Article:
Edited by Benton E. Gup
Chapter 13: The state of state pension plans: challenges ahead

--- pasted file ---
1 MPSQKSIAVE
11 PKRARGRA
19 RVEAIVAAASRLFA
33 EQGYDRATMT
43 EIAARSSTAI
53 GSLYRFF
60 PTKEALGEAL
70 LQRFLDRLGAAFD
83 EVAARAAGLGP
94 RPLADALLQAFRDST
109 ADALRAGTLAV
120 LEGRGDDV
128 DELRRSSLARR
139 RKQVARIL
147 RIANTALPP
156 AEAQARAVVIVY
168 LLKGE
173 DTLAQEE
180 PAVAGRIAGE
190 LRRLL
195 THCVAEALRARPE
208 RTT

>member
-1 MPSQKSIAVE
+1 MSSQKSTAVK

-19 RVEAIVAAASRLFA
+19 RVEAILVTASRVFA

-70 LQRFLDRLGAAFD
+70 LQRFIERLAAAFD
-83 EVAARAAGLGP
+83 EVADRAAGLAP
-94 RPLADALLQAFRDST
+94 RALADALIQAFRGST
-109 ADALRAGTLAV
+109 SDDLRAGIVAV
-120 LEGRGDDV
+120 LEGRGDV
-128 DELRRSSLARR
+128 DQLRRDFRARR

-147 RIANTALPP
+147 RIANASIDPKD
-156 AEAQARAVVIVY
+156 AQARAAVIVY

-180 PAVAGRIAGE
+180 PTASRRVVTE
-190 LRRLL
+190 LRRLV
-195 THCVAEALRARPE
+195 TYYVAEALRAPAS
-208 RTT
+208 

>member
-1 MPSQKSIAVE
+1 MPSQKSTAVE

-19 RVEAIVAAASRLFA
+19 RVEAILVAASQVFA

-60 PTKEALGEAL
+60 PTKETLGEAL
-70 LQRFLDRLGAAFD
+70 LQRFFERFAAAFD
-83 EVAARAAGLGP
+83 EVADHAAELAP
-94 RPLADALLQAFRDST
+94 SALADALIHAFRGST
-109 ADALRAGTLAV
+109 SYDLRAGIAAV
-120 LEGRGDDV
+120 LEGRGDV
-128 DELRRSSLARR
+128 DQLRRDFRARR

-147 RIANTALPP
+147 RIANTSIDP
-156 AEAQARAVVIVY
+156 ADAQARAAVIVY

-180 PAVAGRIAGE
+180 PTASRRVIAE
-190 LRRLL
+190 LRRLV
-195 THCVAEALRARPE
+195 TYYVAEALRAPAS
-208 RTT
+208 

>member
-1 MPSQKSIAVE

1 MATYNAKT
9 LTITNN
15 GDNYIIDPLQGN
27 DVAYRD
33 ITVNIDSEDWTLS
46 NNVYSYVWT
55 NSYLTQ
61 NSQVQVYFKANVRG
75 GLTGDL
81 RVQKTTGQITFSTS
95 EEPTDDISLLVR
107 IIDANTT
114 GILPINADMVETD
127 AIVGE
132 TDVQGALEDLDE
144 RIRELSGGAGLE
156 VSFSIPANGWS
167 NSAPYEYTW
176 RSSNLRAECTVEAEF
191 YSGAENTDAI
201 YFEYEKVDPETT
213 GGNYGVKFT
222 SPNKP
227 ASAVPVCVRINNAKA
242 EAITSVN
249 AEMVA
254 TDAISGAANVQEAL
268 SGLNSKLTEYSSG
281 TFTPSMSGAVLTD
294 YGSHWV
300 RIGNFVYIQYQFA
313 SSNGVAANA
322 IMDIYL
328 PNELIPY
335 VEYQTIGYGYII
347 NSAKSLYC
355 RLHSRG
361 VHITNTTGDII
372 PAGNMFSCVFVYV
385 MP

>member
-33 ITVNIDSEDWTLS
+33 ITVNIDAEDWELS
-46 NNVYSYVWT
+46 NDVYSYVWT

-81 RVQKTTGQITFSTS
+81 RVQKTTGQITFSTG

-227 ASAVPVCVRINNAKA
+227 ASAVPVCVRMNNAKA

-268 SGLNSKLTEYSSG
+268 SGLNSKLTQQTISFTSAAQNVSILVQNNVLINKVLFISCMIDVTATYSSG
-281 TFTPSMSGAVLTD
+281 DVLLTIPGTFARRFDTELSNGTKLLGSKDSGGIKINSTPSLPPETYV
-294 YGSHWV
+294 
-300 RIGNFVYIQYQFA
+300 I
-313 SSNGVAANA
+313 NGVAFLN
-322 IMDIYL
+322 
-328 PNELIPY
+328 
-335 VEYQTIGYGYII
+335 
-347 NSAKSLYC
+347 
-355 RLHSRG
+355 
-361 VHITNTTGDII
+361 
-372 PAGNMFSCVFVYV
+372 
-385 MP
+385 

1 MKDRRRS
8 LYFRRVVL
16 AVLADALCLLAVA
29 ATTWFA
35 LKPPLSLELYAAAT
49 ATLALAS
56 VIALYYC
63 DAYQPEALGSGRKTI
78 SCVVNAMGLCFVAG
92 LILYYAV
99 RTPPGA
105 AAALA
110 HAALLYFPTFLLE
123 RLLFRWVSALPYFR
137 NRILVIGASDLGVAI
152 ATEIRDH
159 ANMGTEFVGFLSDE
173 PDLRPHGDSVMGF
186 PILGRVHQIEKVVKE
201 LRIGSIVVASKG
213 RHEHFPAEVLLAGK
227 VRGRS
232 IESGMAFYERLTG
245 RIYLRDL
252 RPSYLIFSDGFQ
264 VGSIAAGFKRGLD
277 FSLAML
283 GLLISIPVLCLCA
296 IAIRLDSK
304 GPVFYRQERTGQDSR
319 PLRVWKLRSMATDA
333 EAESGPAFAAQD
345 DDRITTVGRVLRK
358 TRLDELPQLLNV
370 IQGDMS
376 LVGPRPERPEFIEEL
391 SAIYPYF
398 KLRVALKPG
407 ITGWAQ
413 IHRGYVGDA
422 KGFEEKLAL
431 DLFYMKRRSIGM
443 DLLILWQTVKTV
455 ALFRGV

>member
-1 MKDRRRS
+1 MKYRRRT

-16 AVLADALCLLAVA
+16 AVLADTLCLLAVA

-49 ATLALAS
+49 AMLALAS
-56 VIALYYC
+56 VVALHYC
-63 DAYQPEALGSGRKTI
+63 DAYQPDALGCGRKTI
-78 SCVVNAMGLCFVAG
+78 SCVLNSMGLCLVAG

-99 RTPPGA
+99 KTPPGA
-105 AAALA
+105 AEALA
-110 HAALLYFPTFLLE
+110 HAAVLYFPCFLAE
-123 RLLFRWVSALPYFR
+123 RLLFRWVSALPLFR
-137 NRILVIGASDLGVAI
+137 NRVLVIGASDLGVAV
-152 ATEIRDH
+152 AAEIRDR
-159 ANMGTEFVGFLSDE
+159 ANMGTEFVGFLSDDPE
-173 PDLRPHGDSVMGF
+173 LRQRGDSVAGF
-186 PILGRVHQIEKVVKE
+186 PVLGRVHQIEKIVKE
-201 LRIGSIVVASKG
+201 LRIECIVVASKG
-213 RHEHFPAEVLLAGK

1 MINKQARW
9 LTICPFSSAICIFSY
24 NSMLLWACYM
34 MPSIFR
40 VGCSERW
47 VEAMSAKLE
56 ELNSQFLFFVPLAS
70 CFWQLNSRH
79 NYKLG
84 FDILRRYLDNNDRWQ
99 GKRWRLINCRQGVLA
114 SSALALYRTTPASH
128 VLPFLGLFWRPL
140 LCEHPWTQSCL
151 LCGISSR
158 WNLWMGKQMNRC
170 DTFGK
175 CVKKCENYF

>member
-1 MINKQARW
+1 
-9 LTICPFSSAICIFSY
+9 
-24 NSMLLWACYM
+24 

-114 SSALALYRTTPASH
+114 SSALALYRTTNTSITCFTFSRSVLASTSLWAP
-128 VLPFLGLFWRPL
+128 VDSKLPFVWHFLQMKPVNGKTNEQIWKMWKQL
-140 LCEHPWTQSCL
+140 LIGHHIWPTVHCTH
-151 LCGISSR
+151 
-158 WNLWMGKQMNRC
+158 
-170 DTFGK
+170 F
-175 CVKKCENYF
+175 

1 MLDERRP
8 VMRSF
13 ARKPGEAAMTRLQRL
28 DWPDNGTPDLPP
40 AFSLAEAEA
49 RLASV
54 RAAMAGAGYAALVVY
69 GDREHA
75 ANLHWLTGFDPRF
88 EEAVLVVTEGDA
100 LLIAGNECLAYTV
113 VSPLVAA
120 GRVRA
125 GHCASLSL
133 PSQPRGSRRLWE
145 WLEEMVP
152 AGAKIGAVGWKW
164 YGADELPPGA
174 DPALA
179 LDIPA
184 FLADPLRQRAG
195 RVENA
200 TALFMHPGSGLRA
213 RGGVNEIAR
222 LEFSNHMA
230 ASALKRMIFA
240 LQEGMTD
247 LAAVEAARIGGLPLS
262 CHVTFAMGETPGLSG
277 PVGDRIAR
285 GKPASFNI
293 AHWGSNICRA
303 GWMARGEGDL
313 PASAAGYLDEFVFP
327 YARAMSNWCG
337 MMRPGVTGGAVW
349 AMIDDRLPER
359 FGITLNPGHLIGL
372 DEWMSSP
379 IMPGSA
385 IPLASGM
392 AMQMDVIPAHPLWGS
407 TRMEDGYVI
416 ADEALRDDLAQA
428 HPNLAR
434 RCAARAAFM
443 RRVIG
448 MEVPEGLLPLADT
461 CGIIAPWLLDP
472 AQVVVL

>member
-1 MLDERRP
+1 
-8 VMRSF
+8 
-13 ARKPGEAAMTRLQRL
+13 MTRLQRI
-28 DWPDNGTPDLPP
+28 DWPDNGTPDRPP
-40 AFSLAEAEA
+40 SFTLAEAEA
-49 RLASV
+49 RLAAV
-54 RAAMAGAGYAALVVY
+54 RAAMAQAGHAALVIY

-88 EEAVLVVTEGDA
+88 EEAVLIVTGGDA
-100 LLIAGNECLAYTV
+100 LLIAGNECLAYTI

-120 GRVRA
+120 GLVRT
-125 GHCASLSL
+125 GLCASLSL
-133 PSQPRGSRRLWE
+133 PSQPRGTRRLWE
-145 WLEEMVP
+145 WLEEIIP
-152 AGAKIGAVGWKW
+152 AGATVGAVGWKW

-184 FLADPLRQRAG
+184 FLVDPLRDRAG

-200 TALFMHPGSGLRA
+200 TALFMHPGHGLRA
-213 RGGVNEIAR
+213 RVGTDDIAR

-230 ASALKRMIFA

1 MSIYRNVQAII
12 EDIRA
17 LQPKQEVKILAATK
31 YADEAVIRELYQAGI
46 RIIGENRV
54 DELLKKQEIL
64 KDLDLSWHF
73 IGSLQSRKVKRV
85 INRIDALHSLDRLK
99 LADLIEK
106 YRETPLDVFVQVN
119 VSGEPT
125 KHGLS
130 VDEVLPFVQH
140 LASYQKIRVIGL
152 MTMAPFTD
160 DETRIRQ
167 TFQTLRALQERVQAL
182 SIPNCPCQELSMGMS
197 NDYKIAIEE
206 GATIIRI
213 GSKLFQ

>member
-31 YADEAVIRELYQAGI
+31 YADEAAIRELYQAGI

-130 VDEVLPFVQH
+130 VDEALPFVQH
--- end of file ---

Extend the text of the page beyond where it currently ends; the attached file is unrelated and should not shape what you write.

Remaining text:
Public pension plans in the United States are coming under increased scrutiny as they show signs of serious financial stress and underfunding that could jeopardize their viability. Some states have recently adopted changes to their traditional defined benefit plans; others persist in the debate over reform proposals, even in the face of significant underfunding. This chapter will address the status of state public pension plans, focusing on funding shortfalls and the reasons for this growing problem. We conclude with a discussion of possible remedies to the ongoing funding crisis in many states. OVERVIEW Life expectancy in the United States, as elsewhere, has risen significantly during the past century. An American born in 1900 might have lived on average to age 47, while today the comparable figure is 79. Clearly, nearly doubling one’s life span is a good thing; individuals now have more time beyond their working years to enjoy a more relaxed lifestyle. Of course, they still need income to make these additional retirement years secure and enjoyable, and for most, this “retirement egg” consists of the savings they accumulated while working, Social Security benefits, and any retirement benefits they may receive from their employers when they stopped working.
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